Claremont, Chris


4.3 out of 5

(3 books)

The Uncanny X-Men: Days Of Future Past

(Art by John Byrne and Terry Austin)

Dating from 1980, this book collects the two issues which made up the now-iconic 'Days of Future Past', in which Kate Pryde psychically travels back in time into her younger self from an apocalyptic future in an attempt to prevent the horrors to come.  The X-Men of the 1980s 'present day' must then save anti-mutant presidential candidate Robert Kelly from being assassinated by the Brotherhood of Evil Mutants.

The 1980s was a period when comics were rapidly growing up and, it has to be said, growing bleaker in their outlook.  When you add this tonal shift to the race-relations angst of the X-Men it produces one of Marvel Comics' most influencial and enduring storylines (so much so that it became the basis for one of the best films of the movie franchise - my favourite, in fact - in 2014; a year after the setting of the dark future within it).  And do not doubt that this story earns its place in the history of comics, because what we get here is a powerful story of a future where xenophobic rhetoric has led to the breakdown of the US as a nation and resulted in a holocaust which, in a haunting scene, sees Kate Pryde walking through an endless graveyard past the headstones of the X-Men, the Avengers, the Fantastic Four and more.

It has to be said that the 'present day' sections of the book aren't as compelling, but that's mostly because they don't have the awful novelty of the 'future' scenes.  Despite that, they still have the wonderful element which makes the X-Men unique of Marvel's super-teams; the fact that they have to spend their efforts trying to prove themselves as the good guys in the face of prejudice in a way that the likes of the FF or the Avengers never really have.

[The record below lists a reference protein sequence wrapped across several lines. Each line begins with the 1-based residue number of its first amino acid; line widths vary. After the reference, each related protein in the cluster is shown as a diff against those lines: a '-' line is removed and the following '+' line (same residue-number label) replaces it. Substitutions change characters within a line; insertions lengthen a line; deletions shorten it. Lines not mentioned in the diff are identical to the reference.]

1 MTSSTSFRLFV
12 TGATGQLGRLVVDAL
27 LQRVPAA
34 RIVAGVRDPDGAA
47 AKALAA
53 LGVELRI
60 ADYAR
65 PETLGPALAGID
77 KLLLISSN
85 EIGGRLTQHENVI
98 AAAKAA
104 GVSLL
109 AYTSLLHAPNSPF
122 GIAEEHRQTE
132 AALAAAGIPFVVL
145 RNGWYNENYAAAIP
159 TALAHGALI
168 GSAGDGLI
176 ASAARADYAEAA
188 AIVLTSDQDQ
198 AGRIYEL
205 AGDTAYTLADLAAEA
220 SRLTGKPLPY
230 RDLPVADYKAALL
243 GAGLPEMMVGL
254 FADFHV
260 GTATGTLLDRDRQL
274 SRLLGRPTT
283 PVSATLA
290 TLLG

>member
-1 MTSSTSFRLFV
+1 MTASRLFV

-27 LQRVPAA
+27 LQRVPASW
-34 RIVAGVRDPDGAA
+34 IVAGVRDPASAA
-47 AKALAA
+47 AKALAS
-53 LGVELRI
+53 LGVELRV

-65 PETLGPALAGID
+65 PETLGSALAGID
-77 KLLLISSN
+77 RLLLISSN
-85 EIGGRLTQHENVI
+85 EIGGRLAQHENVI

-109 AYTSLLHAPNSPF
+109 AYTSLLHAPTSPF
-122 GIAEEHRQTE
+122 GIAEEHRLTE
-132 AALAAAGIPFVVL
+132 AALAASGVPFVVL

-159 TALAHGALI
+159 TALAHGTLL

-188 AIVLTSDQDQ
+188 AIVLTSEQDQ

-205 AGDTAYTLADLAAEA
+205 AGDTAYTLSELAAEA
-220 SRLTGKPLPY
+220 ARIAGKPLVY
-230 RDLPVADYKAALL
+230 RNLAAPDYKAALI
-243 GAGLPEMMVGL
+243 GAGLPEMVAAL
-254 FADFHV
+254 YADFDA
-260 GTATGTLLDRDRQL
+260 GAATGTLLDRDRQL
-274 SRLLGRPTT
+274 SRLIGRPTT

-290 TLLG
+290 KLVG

I should point out that artist John Byrne co-plotted this story with Claremont (and, I think, came up with the concept), but since it's the latter credited as 'Writer', that's why I've not put it under Collaborations.  Don't hate me; I am very aware of just how vital comic book artists are to the nature of the stories that the writers create and that their creative input shouldn't be overlooked (see Steve Ditko/Stan Lee/Spider-Man).

5 out of 5


The Uncanny X-Men: Love And Madness

(Art by John Romita, Dan Green, Bob Wiacek, Sal Buscema, Tom Mandrake and Kim DeMulder)

A Marvel Pocket Book collecting issues of Uncanny X-Men and New Mutants from the early 80s.  Kitty Pryde AKA Shadowcat is kidnapped by the White Queen Emma Frost just as the rest of the X-Men, as well as the rest of Earth's major superheroes, are transported offworld by the Beyonder.  It then falls to the untested New Mutants to take on Frost and her own team of mutants; the Hellions.  Later, Rogue assaults the SHIELD Helicarrier, Colossus battles the Juggernaut and the X-Men have to rescue a disoriented timetraveller.

At first it took me a while to get my head around the X-Men presented here, since their 1980s incarnations were very different from both their origins and also from how the characters are better known now.  Storm is going through her punk phase, Professor X is up and walking, Rogue is still barely rehabilitated from being a supervillain and the likes of Shadowcat, Cannonball and Magma are more-or-less children.  However, when I did manage to settle back into the era I started to really enjoy the book.  In fact, for me, it really hits its stride when the X-Men are taken out of the picture and the so-called New Mutants have to take centre stage.  It was interesting to see these characters as untested youths, since many of them later become familiar as fully-fledged members of the likes of X-Force, Excalibur and the X-Men themselves.  It was also interesting for them to be pitted against Emma Frost's Hellions who are, in many ways, a dark reflection of themselves.